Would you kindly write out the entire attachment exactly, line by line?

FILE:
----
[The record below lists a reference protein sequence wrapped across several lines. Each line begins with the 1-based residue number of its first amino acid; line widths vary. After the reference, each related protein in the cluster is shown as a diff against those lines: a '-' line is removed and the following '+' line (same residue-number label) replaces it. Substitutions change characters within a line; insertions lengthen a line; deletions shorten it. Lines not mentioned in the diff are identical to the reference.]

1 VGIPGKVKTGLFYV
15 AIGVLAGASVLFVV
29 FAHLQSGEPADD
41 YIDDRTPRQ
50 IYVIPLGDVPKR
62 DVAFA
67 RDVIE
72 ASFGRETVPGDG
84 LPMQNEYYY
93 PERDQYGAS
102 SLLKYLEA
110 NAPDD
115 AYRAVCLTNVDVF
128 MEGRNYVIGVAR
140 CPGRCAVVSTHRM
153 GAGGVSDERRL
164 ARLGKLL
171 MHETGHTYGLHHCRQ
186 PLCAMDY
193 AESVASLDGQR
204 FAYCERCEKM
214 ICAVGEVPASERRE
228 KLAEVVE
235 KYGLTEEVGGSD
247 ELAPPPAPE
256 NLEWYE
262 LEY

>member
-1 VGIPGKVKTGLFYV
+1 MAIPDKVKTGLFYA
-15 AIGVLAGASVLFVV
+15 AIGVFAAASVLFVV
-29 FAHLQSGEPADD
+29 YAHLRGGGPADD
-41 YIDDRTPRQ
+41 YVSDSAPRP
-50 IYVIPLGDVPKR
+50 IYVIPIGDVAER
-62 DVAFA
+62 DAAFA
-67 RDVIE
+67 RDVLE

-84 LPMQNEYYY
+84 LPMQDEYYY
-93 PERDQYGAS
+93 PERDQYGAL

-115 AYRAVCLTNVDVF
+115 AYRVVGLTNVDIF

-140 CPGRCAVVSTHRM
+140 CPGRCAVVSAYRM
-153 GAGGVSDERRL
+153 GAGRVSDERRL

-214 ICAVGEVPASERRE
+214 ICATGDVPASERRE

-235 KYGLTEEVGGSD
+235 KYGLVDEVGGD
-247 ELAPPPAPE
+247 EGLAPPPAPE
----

[The record below lists a reference protein sequence wrapped across several lines. Each line begins with the 1-based residue number of its first amino acid; line widths vary. After the reference, each related protein in the cluster is shown as a diff against those lines: a '-' line is removed and the following '+' line (same residue-number label) replaces it. Substitutions change characters within a line; insertions lengthen a line; deletions shorten it. Lines not mentioned in the diff are identical to the reference.]

1 VGIPGKVKTGLFYV
15 AIGVLAGASVLFVV
29 FAHLQSGEPADD
41 YIDDRTPRQ
50 IYVIPLGDVPKR
62 DVAFA
67 RDVIE
72 ASFGRETVPGDG
84 LPMQNEYYY
93 PERDQYGAS
102 SLLKYLEA
110 NAPDD
115 AYRAVCLTNVDVF
128 MEGRNYVIGVAR
140 CPGRCAVVSTHRM
153 GAGGVSDERRL
164 ARLGKLL
171 MHETGHTYGLHHCRQ
186 PLCAMDY
193 AESVASLDGQR
204 FAYCERCEKM
214 ICAVGEVPASERRE
228 KLAEVVE
235 KYGLTEEVGGSD
247 ELAPPPAPE
256 NLEWYE
262 LEY

>member
-1 VGIPGKVKTGLFYV
+1 MAIPDKVKTGLFYA
-15 AIGVLAGASVLFVV
+15 AIGVFAAASVLFVV
-29 FAHLQSGEPADD
+29 YAHLRGGGPADD
-41 YIDDRTPRQ
+41 YVSDSAPRP
-50 IYVIPLGDVPKR
+50 IYVIPIGDVAER
-62 DVAFA
+62 DAAFA
-67 RDVIE
+67 RDVLE

-84 LPMQNEYYY
+84 LPMQDEYYY
-93 PERDQYGAS
+93 PERDQYGAL

-115 AYRAVCLTNVDVF
+115 AYRVVGLTNVDIF

-140 CPGRCAVVSTHRM
+140 CPGRCAVVSAYRM
-153 GAGGVSDERRL
+153 GAGRVSDERRL

-214 ICAVGEVPASERRE
+214 ICATGDVPASERRE

-235 KYGLTEEVGGSD
+235 KYGLVDEVGGD
-247 ELAPPPAPE
+247 EGLAPPPAPE